Commended: The ruins of a historic farmstead form an armature for a new house
The house is built on an abandoned farm overlooking the Luberon valley in Provence. Framing and defining the dwelling, the ruins of the farmhouse form an armature for new elements, while a guesthouse and pool were inserted within the old stone walls.
Set under a large overhanging roof, the main glazed volume of the living space and open terraces orchestrate a sense of fluidity and transparency, opening up to natural light and expansive views down the valley. The smaller bedroom wing is structured by three distinct plywood volumes, like large crates, that integrate storage and wet spaces.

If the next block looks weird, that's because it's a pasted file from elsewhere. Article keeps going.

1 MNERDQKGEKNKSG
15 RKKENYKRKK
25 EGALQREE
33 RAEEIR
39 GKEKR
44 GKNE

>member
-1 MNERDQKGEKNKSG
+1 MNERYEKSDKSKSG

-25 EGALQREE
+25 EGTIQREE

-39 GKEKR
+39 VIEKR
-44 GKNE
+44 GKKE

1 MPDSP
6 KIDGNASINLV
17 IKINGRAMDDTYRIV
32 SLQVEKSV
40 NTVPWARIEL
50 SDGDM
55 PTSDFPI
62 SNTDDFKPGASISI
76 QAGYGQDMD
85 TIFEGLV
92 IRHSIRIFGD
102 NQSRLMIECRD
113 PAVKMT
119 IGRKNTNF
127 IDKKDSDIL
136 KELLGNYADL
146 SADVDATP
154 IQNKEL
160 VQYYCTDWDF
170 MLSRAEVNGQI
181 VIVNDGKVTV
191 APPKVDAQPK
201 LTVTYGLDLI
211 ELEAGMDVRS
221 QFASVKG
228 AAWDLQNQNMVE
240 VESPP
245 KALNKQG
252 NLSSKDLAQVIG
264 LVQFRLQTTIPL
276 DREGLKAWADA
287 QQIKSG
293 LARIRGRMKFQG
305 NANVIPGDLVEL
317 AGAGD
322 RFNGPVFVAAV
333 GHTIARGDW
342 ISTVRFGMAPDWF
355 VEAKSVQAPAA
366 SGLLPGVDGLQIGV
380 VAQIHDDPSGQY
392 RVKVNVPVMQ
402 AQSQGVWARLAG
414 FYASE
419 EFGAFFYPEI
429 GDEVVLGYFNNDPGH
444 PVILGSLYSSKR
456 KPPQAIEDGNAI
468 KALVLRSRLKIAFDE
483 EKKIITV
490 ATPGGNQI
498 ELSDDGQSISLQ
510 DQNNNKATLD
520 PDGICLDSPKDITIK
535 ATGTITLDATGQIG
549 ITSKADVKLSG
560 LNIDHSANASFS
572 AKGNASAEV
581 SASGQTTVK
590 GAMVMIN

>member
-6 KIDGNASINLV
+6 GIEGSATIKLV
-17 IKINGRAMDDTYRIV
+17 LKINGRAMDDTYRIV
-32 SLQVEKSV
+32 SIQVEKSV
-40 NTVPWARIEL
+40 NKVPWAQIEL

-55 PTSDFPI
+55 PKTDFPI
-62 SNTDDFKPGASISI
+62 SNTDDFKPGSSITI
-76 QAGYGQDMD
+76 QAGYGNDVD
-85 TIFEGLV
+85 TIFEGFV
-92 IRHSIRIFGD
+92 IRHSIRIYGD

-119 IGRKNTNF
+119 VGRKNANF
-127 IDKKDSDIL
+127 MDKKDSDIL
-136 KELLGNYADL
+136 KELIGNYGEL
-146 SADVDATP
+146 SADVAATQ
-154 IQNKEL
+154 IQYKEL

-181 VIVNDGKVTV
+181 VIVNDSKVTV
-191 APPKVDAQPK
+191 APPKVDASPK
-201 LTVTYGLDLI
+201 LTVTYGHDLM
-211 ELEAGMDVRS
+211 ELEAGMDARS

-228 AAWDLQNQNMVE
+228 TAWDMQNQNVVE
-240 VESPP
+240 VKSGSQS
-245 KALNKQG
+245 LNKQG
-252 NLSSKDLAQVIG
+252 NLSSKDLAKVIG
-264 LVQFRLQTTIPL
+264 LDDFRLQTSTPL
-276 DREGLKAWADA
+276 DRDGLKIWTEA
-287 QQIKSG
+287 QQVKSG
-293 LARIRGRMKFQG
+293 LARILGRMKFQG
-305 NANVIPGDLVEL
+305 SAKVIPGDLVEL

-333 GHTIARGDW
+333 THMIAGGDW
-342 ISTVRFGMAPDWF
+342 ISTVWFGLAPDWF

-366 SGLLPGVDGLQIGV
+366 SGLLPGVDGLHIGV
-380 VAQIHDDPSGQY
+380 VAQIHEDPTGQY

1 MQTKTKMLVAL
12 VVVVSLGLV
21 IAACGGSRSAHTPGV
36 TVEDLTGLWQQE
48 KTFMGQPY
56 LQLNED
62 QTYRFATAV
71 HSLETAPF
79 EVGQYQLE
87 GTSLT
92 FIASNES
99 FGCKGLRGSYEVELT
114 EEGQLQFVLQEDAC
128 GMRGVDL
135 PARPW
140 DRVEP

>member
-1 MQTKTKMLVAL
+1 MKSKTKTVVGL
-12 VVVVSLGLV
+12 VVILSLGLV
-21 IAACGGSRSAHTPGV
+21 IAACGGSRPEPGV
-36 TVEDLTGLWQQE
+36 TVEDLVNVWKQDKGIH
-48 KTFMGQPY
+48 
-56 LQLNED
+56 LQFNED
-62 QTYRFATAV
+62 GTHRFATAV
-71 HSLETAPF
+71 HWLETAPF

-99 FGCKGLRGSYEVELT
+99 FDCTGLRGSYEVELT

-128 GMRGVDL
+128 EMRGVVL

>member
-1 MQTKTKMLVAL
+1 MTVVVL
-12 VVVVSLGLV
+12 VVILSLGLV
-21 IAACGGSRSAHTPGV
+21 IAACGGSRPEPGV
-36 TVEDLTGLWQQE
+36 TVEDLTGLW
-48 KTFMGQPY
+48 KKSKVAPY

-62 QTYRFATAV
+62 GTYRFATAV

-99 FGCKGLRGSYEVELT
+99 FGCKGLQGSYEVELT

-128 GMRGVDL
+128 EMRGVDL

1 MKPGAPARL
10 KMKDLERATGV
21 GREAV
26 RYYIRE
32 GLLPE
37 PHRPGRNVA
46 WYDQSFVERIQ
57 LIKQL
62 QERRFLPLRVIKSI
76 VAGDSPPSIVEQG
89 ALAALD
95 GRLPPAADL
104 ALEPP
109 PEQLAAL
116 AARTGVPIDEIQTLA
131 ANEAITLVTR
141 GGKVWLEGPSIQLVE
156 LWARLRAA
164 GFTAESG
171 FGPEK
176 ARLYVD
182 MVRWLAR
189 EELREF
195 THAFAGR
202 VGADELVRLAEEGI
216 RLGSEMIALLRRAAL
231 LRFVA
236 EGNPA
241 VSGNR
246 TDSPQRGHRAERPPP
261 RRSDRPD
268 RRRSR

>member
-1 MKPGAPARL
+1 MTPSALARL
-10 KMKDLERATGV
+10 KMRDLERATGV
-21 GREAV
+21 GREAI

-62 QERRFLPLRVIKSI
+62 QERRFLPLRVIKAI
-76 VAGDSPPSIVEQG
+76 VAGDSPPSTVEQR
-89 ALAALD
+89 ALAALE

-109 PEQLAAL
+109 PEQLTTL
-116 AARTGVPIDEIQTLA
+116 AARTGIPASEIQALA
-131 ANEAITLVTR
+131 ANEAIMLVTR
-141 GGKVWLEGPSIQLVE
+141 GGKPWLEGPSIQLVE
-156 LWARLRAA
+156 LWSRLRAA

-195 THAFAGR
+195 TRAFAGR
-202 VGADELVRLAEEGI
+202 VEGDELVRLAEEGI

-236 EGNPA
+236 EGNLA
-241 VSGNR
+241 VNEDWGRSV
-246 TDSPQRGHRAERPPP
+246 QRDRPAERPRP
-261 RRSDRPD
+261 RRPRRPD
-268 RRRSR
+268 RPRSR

The site lies in a protected national park, which has strict guidelines regarding the use of materials in any new structures. The house is constructed from solid sandstone blocks, quarried from the locality since Roman times.
Building principles are elemental, with the blocks staggered or skewed to make openings or create texture. Interiors are left untreated with concrete floors and birch ply ceilings. The jury thought the relationship between old and new was deftly and poetically handled.
Architect: Carl Fredrik Svenstedt
Sanitaryware: Duravit; Aquamass
Taps: KWC; Flaminia
Lighting: Havells Concord
Photographs: Hervé Abbadie